• Complete joint NCDR/NPA Jordan-Syria Border Mine Clearance Project proposal and submit to local donor community. The Border represents the last large untouched mine-belt and is expected to take 24 months to complete. The minefield along the border is 120 km long and represents the last major task for the Jordan demining programme. If funded, Jordan will be well on the road to comply with the APMBT Article 5 2009 deadline.
  • With the support of the Netherlands, undertake high-level trips to Gulf countries to advocate for signing the APMBT (January - March 2007).
  • Recruit and train a second NCDR QA team to be deployed full-time in the southern region.
  • Continue with the community LRS questionnaire process and working with IMSMA database team to accurately record and represent the data in GIS format.

Lebanon

Key Achievements:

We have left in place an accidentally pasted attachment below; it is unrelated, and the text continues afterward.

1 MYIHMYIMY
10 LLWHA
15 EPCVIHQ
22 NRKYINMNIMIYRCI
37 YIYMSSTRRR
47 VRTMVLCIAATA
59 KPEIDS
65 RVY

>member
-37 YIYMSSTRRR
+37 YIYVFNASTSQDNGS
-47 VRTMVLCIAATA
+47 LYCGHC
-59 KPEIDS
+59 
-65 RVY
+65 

• Since the cessation of hostilities, over 92,000 cluster sub-munitions and 3,500 UXOs have been cleared.
  • Development of a mine action working group encompassing international and national NGOs, municipalities and UN agencies.
  • Utilization of agricultural data in the prioritization of cluster munitions clearance.

Key Objectives:

  • Clearance of all areas affected by the 2006 conflict by December 2007
  • Development of a fully national executed programme with a focus on management capability and planning and including a transition strategy for UN and other technical assistance by January 2008.

Key Challenges:

  • Mine action in Mount Lebanon and North Lebanon has been placed on hold while national assets have been diverted to undertake clearances in southern Lebanon.
  • Development of a transition strategy from a National/UNMAS programme to a fully national programme by the end of 2007.

Funding Shortfalls:

  • Some 725,000 USD for the capacity building programme is needed to create a fully national mine action structure by the end of 2007.
  • Funding for mine clearance outside of southern Lebanon and funding for UXO clearance remains low.

III. EUROPE AND THE CIS

Albania

Key Achievements: